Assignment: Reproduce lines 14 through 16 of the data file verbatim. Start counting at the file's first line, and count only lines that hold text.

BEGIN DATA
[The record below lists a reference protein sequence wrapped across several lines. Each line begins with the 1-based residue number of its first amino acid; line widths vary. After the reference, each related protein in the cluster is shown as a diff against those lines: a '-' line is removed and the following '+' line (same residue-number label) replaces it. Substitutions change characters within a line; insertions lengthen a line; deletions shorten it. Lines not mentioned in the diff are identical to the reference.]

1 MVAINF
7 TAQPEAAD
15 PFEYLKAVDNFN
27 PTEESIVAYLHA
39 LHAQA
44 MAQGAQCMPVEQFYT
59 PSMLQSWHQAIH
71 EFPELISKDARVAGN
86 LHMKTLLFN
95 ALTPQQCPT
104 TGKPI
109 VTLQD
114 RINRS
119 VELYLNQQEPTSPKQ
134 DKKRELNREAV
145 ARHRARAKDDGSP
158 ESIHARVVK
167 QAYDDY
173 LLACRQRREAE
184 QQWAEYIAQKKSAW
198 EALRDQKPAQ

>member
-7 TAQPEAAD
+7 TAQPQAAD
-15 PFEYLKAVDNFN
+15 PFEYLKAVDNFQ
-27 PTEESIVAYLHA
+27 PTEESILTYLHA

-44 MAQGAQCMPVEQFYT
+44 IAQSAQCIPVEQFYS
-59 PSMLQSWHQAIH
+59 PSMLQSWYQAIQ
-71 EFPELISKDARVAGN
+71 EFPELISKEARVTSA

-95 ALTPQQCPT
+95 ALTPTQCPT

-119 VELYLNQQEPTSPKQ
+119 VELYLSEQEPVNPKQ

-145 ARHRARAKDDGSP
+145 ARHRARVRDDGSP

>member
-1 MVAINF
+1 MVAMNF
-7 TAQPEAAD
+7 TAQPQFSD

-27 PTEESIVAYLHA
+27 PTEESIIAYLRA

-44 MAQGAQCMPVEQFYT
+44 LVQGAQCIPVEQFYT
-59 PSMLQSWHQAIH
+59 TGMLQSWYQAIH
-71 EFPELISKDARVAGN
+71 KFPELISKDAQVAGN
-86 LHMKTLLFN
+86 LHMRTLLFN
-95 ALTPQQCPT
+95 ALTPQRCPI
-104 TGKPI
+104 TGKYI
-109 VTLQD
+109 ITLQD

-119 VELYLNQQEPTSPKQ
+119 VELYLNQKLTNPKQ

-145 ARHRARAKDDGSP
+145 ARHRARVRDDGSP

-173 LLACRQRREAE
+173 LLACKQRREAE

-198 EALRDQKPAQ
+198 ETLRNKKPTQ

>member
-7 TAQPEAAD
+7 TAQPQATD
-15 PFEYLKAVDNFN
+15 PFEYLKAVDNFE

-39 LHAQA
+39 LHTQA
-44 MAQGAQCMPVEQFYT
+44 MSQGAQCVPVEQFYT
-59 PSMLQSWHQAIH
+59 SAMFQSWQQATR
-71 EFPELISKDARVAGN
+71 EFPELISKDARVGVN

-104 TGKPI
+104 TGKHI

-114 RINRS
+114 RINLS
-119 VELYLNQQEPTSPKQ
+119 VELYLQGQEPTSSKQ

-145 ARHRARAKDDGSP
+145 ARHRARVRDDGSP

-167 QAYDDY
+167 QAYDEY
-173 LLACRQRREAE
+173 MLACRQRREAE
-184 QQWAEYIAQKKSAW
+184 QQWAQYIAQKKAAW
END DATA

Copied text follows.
114 RINRS
119 VELYLNQQEPTSPKQ
134 DKKRELNREAV